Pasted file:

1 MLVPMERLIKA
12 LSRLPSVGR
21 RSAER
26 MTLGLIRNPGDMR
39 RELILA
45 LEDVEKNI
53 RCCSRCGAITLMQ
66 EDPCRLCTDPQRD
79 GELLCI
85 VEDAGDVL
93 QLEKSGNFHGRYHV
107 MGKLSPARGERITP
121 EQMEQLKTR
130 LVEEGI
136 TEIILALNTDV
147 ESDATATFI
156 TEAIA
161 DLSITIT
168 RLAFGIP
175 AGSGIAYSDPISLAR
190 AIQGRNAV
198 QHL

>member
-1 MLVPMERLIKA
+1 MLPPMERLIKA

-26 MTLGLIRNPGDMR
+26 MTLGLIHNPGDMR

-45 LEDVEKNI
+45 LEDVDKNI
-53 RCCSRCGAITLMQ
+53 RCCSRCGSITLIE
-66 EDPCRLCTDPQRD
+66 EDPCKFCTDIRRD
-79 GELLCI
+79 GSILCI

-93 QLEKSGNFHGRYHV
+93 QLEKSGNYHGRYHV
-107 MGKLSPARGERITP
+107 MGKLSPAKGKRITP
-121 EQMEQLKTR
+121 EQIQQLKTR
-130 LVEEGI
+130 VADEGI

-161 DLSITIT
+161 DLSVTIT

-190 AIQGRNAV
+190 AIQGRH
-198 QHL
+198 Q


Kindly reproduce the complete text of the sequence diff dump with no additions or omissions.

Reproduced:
1 MLVPMERLIKA
12 LSRLPSVGR
21 RSAER
26 MTLGLIRNPGDMR
39 RELILA
45 LEDVEKNI
53 RCCSRCGAITLMQ
66 EDPCRLCTDPQRD
79 GELLCI
85 VEDAGDVL
93 QLEKSGNFHGRYHV
107 MGKLSPARGERITP
121 EQMEQLKTR
130 LVEEGI
136 TEIILALNTDV
147 ESDATATFI
156 TEAIA
161 DLSITIT
168 RLAFGIP
175 AGSGIAYSDPISLAR
190 AIQGRNAV
198 QHL

>member
-1 MLVPMERLIKA
+1 MLPPMERLIKA

-26 MTLGLIRNPGDMR
+26 MTLGLIHNPGDMR

-45 LEDVEKNI
+45 LEDVDKNI
-53 RCCSRCGAITLMQ
+53 RCCSRCGSITLIE
-66 EDPCRLCTDPQRD
+66 EDPCKFCTDIRRD
-79 GELLCI
+79 GSILCI

-93 QLEKSGNFHGRYHV
+93 QLEKSGNYHGRYHV
-107 MGKLSPARGERITP
+107 MGKLSPAKGKRITP
-121 EQMEQLKTR
+121 EQIQQLKTR
-130 LVEEGI
+130 VADEGI

-161 DLSITIT
+161 DLSVTIT

-190 AIQGRNAV
+190 AIQGRH
-198 QHL
+198 Q